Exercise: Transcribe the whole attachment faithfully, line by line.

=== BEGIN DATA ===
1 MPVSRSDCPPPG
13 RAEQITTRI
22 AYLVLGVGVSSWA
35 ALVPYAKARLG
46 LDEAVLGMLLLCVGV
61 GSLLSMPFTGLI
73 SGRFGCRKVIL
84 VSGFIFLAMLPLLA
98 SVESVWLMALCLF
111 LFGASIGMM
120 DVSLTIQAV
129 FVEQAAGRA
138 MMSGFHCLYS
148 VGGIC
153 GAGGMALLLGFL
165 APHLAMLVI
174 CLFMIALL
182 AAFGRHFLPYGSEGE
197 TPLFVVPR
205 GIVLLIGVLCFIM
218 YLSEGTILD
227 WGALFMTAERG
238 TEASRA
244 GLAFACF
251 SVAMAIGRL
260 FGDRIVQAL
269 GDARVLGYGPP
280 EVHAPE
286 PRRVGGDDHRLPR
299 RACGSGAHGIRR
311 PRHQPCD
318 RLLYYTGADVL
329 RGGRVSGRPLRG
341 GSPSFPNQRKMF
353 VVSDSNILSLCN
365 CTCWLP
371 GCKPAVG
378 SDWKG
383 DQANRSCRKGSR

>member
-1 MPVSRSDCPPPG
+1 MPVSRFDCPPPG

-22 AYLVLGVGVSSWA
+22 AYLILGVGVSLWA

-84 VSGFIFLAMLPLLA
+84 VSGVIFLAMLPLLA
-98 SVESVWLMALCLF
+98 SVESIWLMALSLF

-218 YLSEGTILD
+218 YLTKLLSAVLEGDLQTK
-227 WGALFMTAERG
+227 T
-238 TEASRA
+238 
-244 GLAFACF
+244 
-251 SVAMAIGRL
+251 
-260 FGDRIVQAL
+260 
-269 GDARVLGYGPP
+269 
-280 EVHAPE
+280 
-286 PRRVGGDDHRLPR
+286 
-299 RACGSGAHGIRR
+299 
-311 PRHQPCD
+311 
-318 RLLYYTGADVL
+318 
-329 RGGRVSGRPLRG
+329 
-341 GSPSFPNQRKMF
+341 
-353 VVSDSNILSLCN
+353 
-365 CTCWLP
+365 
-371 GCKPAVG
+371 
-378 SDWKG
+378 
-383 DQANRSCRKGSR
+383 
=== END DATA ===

1 MPVSRSDCPPPG
13 RAEQITTRI
22 AYLVLGVGVSSWA
35 ALVPYAKARLG
46 LDEAVLGMLLLCVGV
61 GSLLSMPFTGLI
73 SGRFGCRKVIL
84 VSGFIFLAMLPLLA
98 SVESVWLMALCLF
111 LFGASIGMM
120 DVSLTIQAV
129 FVEQAAGRA
138 MMSGFHCLYS
148 VGGIC
153 GAGGMALLLGFL
165 APHLAMLVI
174 CLFMIALL
182 AAFGRHFLPYGSEGE
197 TPLFVVPR
205 GIVLLIGVLCFIM
218 YLSEGTILD
227 WGALFMTAERG
238 TEASRA
244 GLAFACF
251 SVAMAIGRL
260 FGDRIVQAL
269 GDARVLGYGPP
280 EVHAPE
286 PRRVGGDDHRLPR
299 RACGSGAHGIRR
311 PRHQPCD
318 RLLYYTGADVL
329 RGGRVSGRPLRG
341 GSPSFPNQRKMF
353 VVSDSNILSLCN
365 CTCWLP
371 GCKPAVG
378 SDWKG
383 DQANRSCRKGSR

>member
-1 MPVSRSDCPPPG
+1 MPVSRFDCPPPG

-22 AYLVLGVGVSSWA
+22 AYLILGVGVSLWA

-84 VSGFIFLAMLPLLA
+84 VSGVIFLAMLPLLA
-98 SVESVWLMALCLF
+98 SVESIWLMALSLF

-218 YLSEGTILD
+218 YLTKLLSAVLEGDLQTK
-227 WGALFMTAERG
+227 T
-238 TEASRA
+238 
-244 GLAFACF
+244 
-251 SVAMAIGRL
+251 
-260 FGDRIVQAL
+260 
-269 GDARVLGYGPP
+269 
-280 EVHAPE
+280 
-286 PRRVGGDDHRLPR
+286 
-299 RACGSGAHGIRR
+299 
-311 PRHQPCD
+311 
-318 RLLYYTGADVL
+318 
-329 RGGRVSGRPLRG
+329 
-341 GSPSFPNQRKMF
+341 
-353 VVSDSNILSLCN
+353 
-365 CTCWLP
+365 
-371 GCKPAVG
+371 
-378 SDWKG
+378 
-383 DQANRSCRKGSR
+383 